Most people have heard the term “comfort food” before. It’s usually used to describe edibles that evoke childhood happiness and security. In other words, the stuff mom used to make: meat loaf, mashed potatoes and gravy, scratch biscuits, apple crumble and the like.

Here in the South we take comfort food to another level, because the notion that food is a balm is practically encoded into our DNA. It’s something we see modeled from our earliest understanding. If someone is sick, hurting or down on their luck, you’re supposed to feed them.

Consider the number of times growing up you accompanied your grandma to take soup to a friend with the flu or tagged along with your mom to deliver a casserole to an elderly shut-in. Without even realizing it, you probably knew that the appropriate response to the news that a neighborhood family had lost a loved one was carrying over a 21-piece bucket of chicken — original recipe, of course.

Given this heritage it’s no surprise that food has become a critical component in the fight against HIV in the South. Fundraisers for AIDS service organizations in the form of privately hosted dinners have proliferated throughout the region, raising millions of dollars for care, case management and support. These life-saving meals are perhaps the ultimate expression of comfort food.

The 19th Annual Dining For Friends to benefit Triad Health Project (THP) will be held May 17. According to Shane Burton, THP’s director of community involvement, over 100 dinner parties will be held throughout the Triad.

Dining For Friends is organized like most ASO dinner fundraisers. Hosts plan their own events, buy the ingredients and supplies, assemble their own guest lists and set the minimum donation. The agency provides pre-printed invitations for mailing. Guests come to dinner prepared to give the requested amount or more and all money goes to the agency.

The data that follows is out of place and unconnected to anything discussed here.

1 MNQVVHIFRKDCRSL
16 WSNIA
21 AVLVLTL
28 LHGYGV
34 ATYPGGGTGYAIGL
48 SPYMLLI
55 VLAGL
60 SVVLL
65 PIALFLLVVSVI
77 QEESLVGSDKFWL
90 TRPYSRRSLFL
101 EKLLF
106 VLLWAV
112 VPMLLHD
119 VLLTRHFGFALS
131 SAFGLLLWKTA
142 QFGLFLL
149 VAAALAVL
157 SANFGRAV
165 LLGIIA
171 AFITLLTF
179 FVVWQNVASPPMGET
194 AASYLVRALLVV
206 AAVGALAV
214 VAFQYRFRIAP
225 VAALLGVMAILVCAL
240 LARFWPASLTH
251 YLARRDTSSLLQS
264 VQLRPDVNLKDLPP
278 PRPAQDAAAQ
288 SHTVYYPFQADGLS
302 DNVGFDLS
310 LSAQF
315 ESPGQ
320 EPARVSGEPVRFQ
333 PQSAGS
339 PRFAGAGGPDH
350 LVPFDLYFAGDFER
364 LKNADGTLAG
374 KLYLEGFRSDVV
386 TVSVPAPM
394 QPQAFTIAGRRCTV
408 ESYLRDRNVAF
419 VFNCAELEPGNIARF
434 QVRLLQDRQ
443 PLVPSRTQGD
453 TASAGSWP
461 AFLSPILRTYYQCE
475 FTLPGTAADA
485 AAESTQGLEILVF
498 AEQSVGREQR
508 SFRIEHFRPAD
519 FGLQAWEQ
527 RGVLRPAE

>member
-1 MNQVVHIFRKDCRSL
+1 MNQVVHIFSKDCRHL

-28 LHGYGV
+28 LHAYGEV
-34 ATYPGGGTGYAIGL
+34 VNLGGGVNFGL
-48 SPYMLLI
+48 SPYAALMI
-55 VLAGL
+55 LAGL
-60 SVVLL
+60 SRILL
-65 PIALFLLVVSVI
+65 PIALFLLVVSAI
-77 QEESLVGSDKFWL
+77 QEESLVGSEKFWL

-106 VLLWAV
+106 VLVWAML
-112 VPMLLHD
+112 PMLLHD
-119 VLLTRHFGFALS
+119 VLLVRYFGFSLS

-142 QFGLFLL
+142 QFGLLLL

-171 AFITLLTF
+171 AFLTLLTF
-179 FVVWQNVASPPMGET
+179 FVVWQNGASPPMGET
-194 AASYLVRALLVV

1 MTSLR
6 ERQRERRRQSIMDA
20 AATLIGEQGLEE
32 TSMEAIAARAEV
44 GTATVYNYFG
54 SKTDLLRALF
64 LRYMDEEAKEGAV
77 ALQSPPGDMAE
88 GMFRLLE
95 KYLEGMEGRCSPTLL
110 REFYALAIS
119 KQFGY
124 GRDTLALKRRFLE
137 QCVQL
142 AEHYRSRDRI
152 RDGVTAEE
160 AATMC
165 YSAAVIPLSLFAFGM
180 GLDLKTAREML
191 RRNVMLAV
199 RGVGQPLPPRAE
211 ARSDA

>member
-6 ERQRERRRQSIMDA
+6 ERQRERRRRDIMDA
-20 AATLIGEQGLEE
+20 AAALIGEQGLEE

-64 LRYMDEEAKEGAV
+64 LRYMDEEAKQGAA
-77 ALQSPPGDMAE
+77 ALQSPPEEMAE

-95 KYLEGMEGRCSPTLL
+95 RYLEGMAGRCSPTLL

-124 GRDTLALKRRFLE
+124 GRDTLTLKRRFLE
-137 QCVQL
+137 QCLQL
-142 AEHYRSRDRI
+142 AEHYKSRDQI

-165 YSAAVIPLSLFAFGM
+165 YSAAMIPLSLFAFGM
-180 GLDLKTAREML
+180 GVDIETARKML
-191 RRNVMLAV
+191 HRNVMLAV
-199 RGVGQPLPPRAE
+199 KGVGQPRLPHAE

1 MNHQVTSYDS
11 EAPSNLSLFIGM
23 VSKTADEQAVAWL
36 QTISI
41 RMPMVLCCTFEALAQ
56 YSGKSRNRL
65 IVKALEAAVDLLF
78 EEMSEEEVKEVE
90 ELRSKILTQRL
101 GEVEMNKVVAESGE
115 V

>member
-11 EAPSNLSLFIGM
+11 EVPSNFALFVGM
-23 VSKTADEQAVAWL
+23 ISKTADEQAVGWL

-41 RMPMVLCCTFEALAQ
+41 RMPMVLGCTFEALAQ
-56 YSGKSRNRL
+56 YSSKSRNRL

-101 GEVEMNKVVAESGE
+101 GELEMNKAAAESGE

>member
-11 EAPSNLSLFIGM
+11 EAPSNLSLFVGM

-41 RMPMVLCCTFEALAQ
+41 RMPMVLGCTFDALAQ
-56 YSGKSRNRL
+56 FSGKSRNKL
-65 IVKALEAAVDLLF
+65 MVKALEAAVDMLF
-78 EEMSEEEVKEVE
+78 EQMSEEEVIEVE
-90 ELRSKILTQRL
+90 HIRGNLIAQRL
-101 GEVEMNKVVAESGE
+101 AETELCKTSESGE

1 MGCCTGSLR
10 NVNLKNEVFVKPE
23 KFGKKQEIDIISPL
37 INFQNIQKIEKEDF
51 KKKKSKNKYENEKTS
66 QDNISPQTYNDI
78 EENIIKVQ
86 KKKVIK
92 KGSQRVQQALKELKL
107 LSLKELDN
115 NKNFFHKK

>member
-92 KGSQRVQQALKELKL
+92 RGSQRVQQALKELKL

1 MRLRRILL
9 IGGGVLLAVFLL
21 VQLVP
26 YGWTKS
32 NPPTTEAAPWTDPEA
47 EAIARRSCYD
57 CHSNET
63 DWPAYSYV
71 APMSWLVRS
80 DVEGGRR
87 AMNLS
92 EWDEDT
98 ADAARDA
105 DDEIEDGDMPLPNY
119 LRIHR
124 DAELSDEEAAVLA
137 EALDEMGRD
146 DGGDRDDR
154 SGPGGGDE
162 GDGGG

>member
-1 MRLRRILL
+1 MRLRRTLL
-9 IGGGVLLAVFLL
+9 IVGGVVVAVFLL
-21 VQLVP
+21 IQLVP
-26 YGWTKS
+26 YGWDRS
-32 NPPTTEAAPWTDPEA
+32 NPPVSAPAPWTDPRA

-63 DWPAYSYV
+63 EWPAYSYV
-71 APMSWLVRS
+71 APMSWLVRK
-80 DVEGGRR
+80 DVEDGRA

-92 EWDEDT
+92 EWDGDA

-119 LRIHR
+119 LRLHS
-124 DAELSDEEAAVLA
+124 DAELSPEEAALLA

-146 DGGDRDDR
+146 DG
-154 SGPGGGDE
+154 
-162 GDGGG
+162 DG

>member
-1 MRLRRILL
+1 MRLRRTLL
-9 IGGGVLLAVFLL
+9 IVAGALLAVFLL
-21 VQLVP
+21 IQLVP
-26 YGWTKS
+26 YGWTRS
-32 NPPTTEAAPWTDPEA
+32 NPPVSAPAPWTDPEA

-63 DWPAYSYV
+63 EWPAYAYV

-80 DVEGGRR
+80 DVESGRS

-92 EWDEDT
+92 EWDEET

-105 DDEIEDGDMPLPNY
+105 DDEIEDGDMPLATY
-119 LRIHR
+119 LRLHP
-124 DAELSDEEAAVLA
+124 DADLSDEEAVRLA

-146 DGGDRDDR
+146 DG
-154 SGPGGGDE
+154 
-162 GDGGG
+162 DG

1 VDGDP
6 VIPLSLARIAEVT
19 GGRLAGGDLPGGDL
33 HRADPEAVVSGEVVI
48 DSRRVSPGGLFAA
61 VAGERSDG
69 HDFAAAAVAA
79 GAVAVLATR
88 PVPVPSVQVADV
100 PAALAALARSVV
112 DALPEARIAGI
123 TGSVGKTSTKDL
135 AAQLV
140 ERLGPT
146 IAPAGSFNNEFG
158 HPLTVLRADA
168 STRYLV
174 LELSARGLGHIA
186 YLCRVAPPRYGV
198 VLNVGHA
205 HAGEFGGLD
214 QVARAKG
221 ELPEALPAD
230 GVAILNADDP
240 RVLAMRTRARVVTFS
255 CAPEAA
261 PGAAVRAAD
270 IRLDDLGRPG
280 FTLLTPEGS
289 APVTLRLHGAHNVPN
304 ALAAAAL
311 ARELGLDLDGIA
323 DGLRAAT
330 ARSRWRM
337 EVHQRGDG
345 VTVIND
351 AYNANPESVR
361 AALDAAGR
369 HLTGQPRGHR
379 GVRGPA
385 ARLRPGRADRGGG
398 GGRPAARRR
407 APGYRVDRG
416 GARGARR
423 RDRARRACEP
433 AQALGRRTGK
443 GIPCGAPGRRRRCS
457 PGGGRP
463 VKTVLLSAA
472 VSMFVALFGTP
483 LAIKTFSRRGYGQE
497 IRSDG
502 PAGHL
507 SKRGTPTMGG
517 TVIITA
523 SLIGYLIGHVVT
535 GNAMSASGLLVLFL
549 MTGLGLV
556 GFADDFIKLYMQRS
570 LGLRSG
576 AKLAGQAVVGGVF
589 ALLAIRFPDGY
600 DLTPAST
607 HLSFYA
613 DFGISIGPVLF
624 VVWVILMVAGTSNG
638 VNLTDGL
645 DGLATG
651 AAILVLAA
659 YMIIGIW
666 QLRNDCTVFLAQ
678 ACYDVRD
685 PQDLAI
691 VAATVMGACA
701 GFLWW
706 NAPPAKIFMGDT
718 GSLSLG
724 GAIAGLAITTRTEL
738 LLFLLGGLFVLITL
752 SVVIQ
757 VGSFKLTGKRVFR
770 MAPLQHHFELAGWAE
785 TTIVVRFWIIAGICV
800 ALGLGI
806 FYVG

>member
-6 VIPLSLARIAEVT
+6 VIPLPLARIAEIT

After dinner, guests from all the events are invited to come together for a free dessert reception. For this year’s Dining For Friends, the Grand Dessert Gala is being held at the Greensboro Coliseum Special Events Center beginning at 9 p.m. Desserts will be provided by area restaurants. The general public can give donations at the door for admission.

Burton told Q-Notes, “Dining For Friends is absolutely, vitally important to [Triad Health Project]. It is our largest fundraiser each year. We’ve been doing it for 19 years now and it has raised over $2 million since its inception. Our agency would not be able to operate day-to-day without the funds generated from this event.”

Last month, the Columbia-based AIDS Benefit Foundation of South Carolina (ABF) sponsored its yearly Dining With Friends fundraiser. ABF is a 20-year-old non-profit organization that exists solely to raise money for AIDS charities and agencies, including Palmetto AIDS Life Support Services.

Garden of Grace United Church of Christ hosted a barbecue as part of the event. Members donated all the food. Rather than send invitations, the church opened its $25-per-plate fundraiser to the community, with a specific outreach to the senior citizens home next door.

Pastor Andy Sidden said, “Our neighbors in the assisted living center came over in a caravan in their motorized chairs. Anyone who couldn’t pay, the church covered. We didn’t turn anyone away.”

Sidden estimated that around 30 dinner guests participated. He couldn’t specify how much money was raised because some donations were received in sealed envelopes and passed on to ABF unopened.

“It felt really good to meet our neighbors,” Sidden told Q-Notes. “It’s a very nice way to break bread, knowing that you’re helping others.”

On June 27, the AIDS Leadership Foothills-area Alliance (ALFA) in Hickory will hold its version of Dining For Friends. Linda Sheehan, ALFA’s community outreach manager, said the decade-old fundraiser usually comprises 20 to 25 gatherings, with last year’s event raising approximately $104,000 for general operating costs.

Asked to comment on the importance of Dining For Friends, Sheehan told Q-Notes, “It means literally everything to ALFA. It’s our biggest fundraiser of the year. I don’t think we could make up the difference any other way.”

She added that there is a critical need for dinner hosts this year. “Some of our regular hosts aren’t able to participate, so we are definitely looking for more.”

Interested parties should call Sheehan at 828-322-1447 ext. 231 for more information.

Readers in other cities can check with their local ASOs to see if those agencies are sponsoring dinner fundraisers. Q-Notes encourages everyone to get involved in the fight against AIDS.

David Stout is the former associate editor of QNotes.